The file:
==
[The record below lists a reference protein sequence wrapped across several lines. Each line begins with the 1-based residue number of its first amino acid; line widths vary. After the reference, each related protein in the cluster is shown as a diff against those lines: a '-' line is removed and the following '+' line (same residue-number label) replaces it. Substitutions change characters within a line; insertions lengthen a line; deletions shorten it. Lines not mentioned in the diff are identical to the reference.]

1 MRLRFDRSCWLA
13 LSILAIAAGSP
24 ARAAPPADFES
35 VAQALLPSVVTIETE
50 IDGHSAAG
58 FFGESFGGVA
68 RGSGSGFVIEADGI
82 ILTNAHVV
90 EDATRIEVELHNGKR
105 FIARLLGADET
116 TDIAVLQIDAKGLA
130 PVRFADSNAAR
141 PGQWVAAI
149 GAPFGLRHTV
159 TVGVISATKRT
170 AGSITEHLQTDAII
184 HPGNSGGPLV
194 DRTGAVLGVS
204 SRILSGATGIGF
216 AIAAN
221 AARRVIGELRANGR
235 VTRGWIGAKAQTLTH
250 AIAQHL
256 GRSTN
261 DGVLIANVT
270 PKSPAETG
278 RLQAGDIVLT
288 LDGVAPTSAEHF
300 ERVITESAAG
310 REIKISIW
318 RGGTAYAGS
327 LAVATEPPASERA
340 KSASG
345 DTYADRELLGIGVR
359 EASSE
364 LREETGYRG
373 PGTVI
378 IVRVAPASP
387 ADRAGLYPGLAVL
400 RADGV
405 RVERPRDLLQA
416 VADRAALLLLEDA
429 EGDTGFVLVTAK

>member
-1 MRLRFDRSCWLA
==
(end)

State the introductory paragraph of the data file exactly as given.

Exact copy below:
[The record below lists a reference protein sequence wrapped across several lines. Each line begins with the 1-based residue number of its first amino acid; line widths vary. After the reference, each related protein in the cluster is shown as a diff against those lines: a '-' line is removed and the following '+' line (same residue-number label) replaces it. Substitutions change characters within a line; insertions lengthen a line; deletions shorten it. Lines not mentioned in the diff are identical to the reference.]